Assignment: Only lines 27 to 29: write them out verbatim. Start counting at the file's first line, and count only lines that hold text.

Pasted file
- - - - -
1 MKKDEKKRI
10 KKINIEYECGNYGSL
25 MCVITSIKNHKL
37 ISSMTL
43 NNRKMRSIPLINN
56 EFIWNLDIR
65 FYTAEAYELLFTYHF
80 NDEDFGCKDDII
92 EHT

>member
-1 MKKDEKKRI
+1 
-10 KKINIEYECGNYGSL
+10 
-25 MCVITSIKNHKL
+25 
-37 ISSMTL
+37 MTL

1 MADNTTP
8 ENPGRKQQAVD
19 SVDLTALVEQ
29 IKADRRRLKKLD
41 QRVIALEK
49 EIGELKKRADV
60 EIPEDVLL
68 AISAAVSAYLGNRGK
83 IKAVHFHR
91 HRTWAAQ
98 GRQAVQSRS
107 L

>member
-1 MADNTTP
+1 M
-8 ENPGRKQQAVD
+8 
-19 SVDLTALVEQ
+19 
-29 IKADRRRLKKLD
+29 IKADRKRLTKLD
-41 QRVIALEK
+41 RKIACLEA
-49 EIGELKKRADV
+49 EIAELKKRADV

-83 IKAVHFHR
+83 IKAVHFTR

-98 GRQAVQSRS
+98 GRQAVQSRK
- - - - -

83 IKAVHFHR
91 HRTWAAQ
98 GRQAVQSRS